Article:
Green Bay Packers legendary Hall of Fame offensive back Tony Canadeo was the Packers' greatest rusher in franchise history by the time of his retirement in 1952. A true dual-threat offensive back, Canadeo starred as a passer and rusher in his 11-year career with the Packers.
Chicago-born, Canadeo attended Steinmetz High School in Chicago before playing college football at Gonzaga University. While playing for the Bulldogs, Canadeo earned the nickname the “Gray Ghost of Gonzaga”, because of his speed and his prematurely graying hair.
In 1939, Canadeo was named a Little All-American at Gonzaga. Before the 1941 season, the 5’11, 190-pound Canadeo was drafted by the Packers in the 9th round (77th overall) in the NFL Draft. In his first two NFL seasons, Canadeo backed up Cecil Isbell and Clarke Hinkle before becoming a starter in 1943.
In 1943, Canadeo was third in the NFL in pass completions (56), passing yards (875), passing touchdowns (9), passer rating (51), passing yards per game, passing yards per attempt (6.8), passing yards per completion (15.6), and completion percentage (43%). Canadeo was named first-team All-NFL. Canadeo also finished fifth in the NFL in rushing yards (489) and third in rushing yards per attempt (5.2).
In 1944, Canadeo played in only three games as the Packers won the NFL title. After missing the 1945 season while serving for the United States Army in World War II, Canadeo played primarily tailback for the Packers. In 1948, Canadeo was an All-NFL selection, rushing for under 50 yards per game (5th in NFL) and 4.8 yards per attempt (3rd).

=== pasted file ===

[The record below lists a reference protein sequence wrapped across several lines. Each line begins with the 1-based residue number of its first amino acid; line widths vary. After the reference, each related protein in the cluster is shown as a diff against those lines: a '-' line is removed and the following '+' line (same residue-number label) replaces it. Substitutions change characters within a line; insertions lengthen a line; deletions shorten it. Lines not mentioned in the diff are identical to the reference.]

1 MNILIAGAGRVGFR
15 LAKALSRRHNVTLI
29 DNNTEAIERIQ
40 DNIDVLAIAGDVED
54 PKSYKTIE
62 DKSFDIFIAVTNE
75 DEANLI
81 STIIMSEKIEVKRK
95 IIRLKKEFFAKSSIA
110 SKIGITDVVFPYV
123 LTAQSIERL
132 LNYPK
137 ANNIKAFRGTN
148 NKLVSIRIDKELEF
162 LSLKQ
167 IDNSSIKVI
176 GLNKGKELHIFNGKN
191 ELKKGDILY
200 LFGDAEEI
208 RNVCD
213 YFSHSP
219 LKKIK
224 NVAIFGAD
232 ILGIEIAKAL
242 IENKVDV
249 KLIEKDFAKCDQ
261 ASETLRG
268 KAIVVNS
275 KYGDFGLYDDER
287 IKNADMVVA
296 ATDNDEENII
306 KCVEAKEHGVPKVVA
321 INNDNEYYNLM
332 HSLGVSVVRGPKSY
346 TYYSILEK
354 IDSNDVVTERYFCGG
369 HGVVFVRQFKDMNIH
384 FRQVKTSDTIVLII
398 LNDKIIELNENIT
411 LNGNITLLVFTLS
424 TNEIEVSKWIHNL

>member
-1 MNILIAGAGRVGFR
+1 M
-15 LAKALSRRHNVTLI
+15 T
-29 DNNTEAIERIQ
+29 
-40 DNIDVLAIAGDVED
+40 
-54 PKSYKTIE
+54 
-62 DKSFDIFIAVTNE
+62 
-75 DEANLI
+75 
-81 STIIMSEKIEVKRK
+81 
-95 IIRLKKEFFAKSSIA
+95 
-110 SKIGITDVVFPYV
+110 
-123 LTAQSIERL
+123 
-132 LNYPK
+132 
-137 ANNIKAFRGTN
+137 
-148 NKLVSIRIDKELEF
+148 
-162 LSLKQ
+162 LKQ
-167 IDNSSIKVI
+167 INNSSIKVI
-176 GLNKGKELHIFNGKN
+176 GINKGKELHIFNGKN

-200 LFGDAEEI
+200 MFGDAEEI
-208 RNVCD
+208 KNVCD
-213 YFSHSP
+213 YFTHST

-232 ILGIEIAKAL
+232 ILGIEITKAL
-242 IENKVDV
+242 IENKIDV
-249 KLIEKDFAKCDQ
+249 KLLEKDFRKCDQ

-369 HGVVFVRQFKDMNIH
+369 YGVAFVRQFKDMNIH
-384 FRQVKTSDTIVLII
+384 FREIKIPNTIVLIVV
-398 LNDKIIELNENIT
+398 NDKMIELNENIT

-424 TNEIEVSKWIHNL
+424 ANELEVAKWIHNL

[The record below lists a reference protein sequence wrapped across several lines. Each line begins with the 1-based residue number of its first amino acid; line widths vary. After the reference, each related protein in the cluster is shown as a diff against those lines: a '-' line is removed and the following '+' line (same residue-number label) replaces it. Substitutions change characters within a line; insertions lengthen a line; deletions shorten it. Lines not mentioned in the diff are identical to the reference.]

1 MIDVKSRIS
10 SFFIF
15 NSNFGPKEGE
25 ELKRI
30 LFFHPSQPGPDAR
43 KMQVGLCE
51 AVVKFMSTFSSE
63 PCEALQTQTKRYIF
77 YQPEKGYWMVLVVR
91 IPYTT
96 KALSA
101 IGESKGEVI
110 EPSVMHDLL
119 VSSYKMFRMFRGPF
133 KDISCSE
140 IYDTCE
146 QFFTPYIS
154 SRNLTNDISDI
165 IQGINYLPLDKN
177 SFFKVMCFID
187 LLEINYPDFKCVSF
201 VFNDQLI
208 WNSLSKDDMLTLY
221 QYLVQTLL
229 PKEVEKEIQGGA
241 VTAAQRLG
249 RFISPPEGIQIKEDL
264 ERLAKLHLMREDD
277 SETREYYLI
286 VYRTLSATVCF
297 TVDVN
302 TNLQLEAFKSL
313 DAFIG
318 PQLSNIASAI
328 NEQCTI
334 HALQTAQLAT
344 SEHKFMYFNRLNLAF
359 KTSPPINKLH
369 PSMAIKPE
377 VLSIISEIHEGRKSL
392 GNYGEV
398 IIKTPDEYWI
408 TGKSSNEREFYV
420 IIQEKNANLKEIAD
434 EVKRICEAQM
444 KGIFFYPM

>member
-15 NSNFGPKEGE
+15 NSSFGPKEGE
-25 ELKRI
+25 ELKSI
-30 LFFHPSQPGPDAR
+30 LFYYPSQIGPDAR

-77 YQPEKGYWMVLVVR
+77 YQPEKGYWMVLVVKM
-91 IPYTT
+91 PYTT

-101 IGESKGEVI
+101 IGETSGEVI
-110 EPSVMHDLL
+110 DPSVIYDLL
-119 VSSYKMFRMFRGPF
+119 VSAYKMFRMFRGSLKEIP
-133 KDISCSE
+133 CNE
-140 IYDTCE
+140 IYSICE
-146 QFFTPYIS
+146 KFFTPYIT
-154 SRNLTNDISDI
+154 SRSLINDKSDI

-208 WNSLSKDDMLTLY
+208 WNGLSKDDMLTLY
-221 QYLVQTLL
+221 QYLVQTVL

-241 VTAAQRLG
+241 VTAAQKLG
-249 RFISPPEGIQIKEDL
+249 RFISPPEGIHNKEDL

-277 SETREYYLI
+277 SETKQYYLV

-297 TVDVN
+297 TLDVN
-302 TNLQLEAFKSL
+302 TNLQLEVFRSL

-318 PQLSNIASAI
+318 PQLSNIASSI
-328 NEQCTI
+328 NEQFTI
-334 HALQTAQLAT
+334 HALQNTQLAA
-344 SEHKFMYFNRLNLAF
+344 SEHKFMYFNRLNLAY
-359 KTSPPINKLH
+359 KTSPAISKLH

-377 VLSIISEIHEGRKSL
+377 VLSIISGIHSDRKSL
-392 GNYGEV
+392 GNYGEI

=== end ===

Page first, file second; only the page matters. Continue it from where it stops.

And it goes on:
In 1949, Canadeo was again named All-NFL after rushing for a career-best 87.7 yards per game, and averaging 5.1 yards per rushing attempt. Canadeo totaled 1,052 rushing yards in the 1949 season, becoming the third-back in NFL history to rush for over 1,000 yards in a season.
In his career, Canadeo rushed for 4,197 yards, caught 69 passes for 579 receiving yards, and scored 31 touchdowns (26 rushing, 5 receiving). As a quarterback, Canadeo threw 16 touchdown passes and 20 interceptions for 1,642 passing yards. Canadeo was named to the NFL’s All-1940’s team, and was a three-time All-Pro selection (1943, 1948, 1949).
Immediately following his retirement, the Packers retired his number three jersey, the second Packer retired by the team, and one of five numbers retired by the Packers today.Cecil Isbell, Clarke Hinkle, Don Hutson, Football, Gonzaga, Green Bay, Green Bay Packers, NFL, Tony Canadeo
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